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Norwegian prawns to spice up Chinese noodles

Date:
October 18, 2011
Source:
Research Council of Norway, The
Summary:
Bioprospecting is opening up international markets for Norwegian seafood companies. Essences extracted from a prawn or octopus off the west coast of Norway could end up as flavoring in noodle packages in China.
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Bowl of Chinese noodles.
Credit: © charles taylor / Fotolia

Bioprospecting is opening up international markets for Norwegian seafood companies. Essences extracted from a prawn or octopus off the west coast of Norway could end up as flavouring in noodle packages in China.

This type of bioprospecting involves investigating marine organisms to find components or compounds that have commercial use. The potential results are particularly promising in relation to foodstuffs as well as for applications in medicine and the energy industry.

In the initial phase, researchers will be investigating various species and raw materials, including species already common in fisheries, untapped resources such as woodlice, and by-products such as leftovers from processing in the fishing industry, to cater for Chinese preferences.

Essences extracted from a prawn or octopus off the west coast of Norway could end up as flavouring in noodle packages in China.

"In China they sell a total of 100 billion noodle packages each year. Two-hundred million of these contain a packet of seafood flavouring. This enormous market is our target," says Ola Ween of the Norwegian research company, Møreforskning AS.

Ween is heading a research project in cooperation with another company, Firmenich Bjørge Biomarin AS. Their goal is to identify molecules to use as a source of seafood flavourings they hope will catch on specifically in China. The process is a complicated one and begins with studying the Chinese palate.

Marine bioprospecting with commercial promise

If the researchers succeed, they can add yet another success to the growing list of products resulting from marine bioprospecting. This type of bioprospecting involves investigating marine organisms to find components or compounds that have commercial use. The potential results are particularly promising in relation to foodstuffs as well as for applications in medicine and the energy industry.

The Chinese have different taste preferences from Europeans. Møreforskning AS's project receives funding under the National Programme for Research in Functional Genomics (FUGE), one of the Large-scale Programmes administered by the Research Council of Norway.

What do the Chinese prefer?

"We know that the Chinese have different taste preferences from Europeans. Our first step is to identify the appealing flavours which the Chinese associate with the sea. Subsequently, we will find raw materials off the Norwegian coast we can use to create similar flavours," Ween explains.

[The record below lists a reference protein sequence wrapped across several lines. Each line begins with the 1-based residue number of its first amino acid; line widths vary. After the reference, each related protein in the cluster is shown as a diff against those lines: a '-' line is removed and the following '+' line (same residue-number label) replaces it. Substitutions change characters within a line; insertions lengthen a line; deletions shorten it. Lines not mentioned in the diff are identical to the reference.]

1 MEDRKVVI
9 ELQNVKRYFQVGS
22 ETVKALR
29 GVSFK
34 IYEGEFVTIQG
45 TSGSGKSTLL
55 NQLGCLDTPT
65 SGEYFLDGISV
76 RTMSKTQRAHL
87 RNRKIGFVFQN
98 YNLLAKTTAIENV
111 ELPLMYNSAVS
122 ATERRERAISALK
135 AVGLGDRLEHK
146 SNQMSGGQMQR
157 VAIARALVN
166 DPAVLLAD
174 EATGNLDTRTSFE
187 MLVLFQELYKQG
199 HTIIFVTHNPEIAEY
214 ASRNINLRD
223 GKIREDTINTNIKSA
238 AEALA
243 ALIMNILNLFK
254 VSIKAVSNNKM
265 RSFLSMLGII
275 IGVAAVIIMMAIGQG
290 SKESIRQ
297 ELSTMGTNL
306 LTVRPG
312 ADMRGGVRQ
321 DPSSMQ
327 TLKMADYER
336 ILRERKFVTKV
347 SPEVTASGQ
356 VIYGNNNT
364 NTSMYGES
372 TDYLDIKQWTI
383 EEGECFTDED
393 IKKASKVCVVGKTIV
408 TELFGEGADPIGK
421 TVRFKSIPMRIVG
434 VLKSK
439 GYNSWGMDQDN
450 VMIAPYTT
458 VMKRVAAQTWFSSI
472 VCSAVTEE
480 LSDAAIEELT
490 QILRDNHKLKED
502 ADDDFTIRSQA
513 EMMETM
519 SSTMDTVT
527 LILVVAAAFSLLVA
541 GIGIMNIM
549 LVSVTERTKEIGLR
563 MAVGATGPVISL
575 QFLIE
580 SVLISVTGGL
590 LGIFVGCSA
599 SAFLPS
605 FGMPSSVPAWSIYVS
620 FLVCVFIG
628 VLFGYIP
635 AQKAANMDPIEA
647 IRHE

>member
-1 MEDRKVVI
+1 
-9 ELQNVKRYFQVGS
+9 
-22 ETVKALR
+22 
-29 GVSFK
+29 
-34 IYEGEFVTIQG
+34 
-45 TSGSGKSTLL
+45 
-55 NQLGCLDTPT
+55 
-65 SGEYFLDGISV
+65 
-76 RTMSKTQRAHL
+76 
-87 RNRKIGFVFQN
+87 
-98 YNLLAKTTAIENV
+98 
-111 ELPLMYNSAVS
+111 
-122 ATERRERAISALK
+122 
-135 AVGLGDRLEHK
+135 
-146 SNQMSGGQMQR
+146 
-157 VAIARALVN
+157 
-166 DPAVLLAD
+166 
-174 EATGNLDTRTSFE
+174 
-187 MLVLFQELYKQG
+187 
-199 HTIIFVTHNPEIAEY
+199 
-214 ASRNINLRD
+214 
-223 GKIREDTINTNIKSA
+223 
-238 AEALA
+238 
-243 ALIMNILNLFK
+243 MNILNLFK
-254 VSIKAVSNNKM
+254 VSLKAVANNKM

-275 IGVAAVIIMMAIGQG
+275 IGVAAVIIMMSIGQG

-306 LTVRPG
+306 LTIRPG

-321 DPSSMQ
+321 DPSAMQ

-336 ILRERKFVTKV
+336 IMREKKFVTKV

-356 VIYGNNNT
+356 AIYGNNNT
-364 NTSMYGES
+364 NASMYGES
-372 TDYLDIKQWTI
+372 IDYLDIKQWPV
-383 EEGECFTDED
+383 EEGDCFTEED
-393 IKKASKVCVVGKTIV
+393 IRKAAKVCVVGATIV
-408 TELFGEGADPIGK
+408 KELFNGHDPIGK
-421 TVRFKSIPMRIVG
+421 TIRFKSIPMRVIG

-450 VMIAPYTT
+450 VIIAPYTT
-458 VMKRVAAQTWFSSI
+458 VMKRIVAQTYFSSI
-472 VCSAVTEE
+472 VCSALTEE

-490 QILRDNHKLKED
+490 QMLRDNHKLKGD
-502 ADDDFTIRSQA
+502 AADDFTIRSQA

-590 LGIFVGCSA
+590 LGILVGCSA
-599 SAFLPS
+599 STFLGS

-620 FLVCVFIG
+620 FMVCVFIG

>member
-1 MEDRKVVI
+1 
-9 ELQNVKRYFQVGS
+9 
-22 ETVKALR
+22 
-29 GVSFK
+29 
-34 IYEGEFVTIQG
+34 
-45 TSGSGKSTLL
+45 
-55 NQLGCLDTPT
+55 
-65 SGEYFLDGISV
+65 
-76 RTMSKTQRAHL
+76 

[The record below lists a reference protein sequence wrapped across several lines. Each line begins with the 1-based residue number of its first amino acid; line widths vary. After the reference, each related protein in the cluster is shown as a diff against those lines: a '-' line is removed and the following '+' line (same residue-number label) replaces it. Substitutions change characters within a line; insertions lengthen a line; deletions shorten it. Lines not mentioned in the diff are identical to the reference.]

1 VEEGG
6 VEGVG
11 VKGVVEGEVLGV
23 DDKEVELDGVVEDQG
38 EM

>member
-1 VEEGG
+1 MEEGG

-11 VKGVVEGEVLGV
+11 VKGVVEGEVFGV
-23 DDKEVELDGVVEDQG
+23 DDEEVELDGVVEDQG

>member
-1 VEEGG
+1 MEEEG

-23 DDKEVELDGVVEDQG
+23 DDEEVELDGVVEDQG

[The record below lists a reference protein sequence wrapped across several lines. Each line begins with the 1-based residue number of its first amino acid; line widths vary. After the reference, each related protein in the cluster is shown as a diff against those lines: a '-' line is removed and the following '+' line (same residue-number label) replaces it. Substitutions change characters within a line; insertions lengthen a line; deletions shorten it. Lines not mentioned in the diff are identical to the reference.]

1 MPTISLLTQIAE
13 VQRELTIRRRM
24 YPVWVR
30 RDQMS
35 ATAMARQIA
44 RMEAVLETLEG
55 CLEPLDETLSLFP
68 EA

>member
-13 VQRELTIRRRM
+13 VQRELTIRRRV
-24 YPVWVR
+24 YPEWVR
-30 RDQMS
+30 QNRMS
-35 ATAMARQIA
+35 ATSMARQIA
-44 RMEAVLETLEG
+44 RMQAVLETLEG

In the initial phase, researchers will be investigating various species and raw materials, including species already common in fisheries, untapped resources such as woodlice, and by-products such as leftovers from processing in the fishing industry. They hope to end up with 3-4 promising sources to research further after this phase has been completed.

Just the right mix

Once the prospective ingredients for new flavours have been isolated, they will be analysed down to the tiniest molecule. This will enable the researchers to determine whether it will be at all feasible to extract what they have targeted. If so, these substances will then either be produced from raw materials or through artificial means.

The taste of a food is determined by its particular combination of amino acids, fats and other chemical components. The challenge is to find the perfect blend for Chinese noodles -- perhaps a tasty mix of substances from Norwegian prawns, cod and woodlice?


Story Source:

The above story is based on materials provided by Research Council of Norway, The. The original article was written by Elin Fugelsnes/Else Lie; translation by Glenn Wells/Carol B. Eckmann. Note: Materials may be edited for content and length.


Cite This Page:

Research Council of Norway, The. "Norwegian prawns to spice up Chinese noodles." ScienceDaily. ScienceDaily, 18 October 2011. <www.sciencedaily.com/releases/2011/10/111011095859.htm>.
Research Council of Norway, The. (2011, October 18). Norwegian prawns to spice up Chinese noodles. ScienceDaily. Retrieved May 25, 2015 from www.sciencedaily.com/releases/2011/10/111011095859.htm
Research Council of Norway, The. "Norwegian prawns to spice up Chinese noodles." ScienceDaily. www.sciencedaily.com/releases/2011/10/111011095859.htm (accessed May 25, 2015).

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